Tomorrow Hampshire voters will go to the polls to elect their first ever Police and Crime Commissioner.
The crucial vote will spell the end for police authorities – who hold the purse strings for policing – in what has been branded the biggest shake-up of police governance for almost 50 years.
Six candidates vying for the £85,000-a-year job in Hampshire and the Isle of Wight.
Police and crime commissioners elected across the UK will be charged with empowering the public to have a say on how crime is tackled in their area.
With powers to hire and fire their top police officer, hold the force to account and set the council tax precept and budget for policing, it’s no easy job.
In total, 37 PCCs will take office across the country on November 22 – a week after being elected – in a controversial move by the coalition government.
Fears have been raised about how one person, backed by a deputy and Police and Crime Panel, will rise to the challenge at a time when Hampshire’s force is bidding to save £55m by April 2015 due to government spending cuts.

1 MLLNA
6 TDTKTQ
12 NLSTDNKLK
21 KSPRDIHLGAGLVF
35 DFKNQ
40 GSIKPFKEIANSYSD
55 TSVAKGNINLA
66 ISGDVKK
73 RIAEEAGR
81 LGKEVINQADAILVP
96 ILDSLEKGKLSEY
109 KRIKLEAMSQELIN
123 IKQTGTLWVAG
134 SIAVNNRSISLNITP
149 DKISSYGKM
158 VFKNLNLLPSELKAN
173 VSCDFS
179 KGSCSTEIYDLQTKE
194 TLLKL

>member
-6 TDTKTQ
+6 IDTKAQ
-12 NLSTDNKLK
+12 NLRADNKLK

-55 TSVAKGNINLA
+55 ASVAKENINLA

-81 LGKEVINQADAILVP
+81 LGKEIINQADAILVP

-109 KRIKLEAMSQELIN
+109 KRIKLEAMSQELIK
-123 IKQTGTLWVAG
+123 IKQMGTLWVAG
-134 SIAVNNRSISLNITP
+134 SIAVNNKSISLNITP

Already police stations and front desks have shut, services are being shared with neighbouring forces and about 1,100 people – 700 staff and 400 officers – are to be axed to save cash.
And as Alex Marshall prepares to leave the force to become chief executive officer of the New National College of policing, top of the agenda has to be the appointment of a new Chief Constable.
No mean feat for a three-day-a-week job.
Which is why, the government says, it is vital that people use their vote to have a say.